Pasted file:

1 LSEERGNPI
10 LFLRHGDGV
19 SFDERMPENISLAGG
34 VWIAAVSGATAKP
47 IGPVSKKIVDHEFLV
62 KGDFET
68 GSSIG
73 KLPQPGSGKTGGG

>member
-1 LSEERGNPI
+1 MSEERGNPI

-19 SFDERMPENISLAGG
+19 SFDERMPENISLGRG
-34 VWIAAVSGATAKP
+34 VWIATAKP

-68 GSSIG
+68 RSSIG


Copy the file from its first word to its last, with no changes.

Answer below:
1 LSEERGNPI
10 LFLRHGDGV
19 SFDERMPENISLAGG
34 VWIAAVSGATAKP
47 IGPVSKKIVDHEFLV
62 KGDFET
68 GSSIG
73 KLPQPGSGKTGGG

>member
-1 LSEERGNPI
+1 MSEERGNPI

-19 SFDERMPENISLAGG
+19 SFDERMPENISLGRG
-34 VWIAAVSGATAKP
+34 VWIATAKP

-68 GSSIG
+68 RSSIG